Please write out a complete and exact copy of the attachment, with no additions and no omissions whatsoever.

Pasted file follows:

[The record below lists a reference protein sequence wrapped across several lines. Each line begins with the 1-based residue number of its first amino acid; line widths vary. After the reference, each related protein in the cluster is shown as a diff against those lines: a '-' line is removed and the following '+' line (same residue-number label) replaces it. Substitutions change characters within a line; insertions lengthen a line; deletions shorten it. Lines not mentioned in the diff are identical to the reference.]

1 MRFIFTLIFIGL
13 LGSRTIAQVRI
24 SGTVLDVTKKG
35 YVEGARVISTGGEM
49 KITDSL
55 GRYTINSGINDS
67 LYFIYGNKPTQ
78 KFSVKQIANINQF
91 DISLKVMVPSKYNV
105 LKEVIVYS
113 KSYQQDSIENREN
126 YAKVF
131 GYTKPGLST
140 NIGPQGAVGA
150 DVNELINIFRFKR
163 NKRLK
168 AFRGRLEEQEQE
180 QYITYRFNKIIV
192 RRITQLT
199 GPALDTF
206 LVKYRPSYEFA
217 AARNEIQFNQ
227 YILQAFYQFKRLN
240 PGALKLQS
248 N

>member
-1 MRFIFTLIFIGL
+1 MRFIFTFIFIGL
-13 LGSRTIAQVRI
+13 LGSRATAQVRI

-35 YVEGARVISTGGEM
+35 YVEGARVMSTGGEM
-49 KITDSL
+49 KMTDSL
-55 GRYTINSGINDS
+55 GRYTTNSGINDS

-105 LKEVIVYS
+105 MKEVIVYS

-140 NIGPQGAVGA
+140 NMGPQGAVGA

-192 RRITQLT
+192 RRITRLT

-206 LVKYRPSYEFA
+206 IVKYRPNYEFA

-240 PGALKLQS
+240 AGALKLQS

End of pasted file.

[The record below lists a reference protein sequence wrapped across several lines. Each line begins with the 1-based residue number of its first amino acid; line widths vary. After the reference, each related protein in the cluster is shown as a diff against those lines: a '-' line is removed and the following '+' line (same residue-number label) replaces it. Substitutions change characters within a line; insertions lengthen a line; deletions shorten it. Lines not mentioned in the diff are identical to the reference.]

1 MRFIFTLIFIGL
13 LGSRTIAQVRI
24 SGTVLDVTKKG
35 YVEGARVISTGGEM
49 KITDSL
55 GRYTINSGINDS
67 LYFIYGNKPTQ
78 KFSVKQIANINQF
91 DISLKVMVPSKYNV
105 LKEVIVYS
113 KSYQQDSIENREN
126 YAKVF
131 GYTKPGLST
140 NIGPQGAVGA
150 DVNELINIFRFKR
163 NKRLK
168 AFRGRLEEQEQE
180 QYITYRFNKIIV
192 RRITQLT
199 GPALDTF
206 LVKYRPSYEFA
217 AARNEIQFNQ
227 YILQAFYQFKRLN
240 PGALKLQS
248 N

>member
-1 MRFIFTLIFIGL
+1 MRFIFTFIFIGL
-13 LGSRTIAQVRI
+13 LGSRATAQVRI

-35 YVEGARVISTGGEM
+35 YVEGARVMSTGGEM
-49 KITDSL
+49 KMTDSL
-55 GRYTINSGINDS
+55 GRYTTNSGINDS

-105 LKEVIVYS
+105 MKEVIVYS

-140 NIGPQGAVGA
+140 NMGPQGAVGA

-192 RRITQLT
+192 RRITRLT

-206 LVKYRPSYEFA
+206 IVKYRPNYEFA

-240 PGALKLQS
+240 AGALKLQS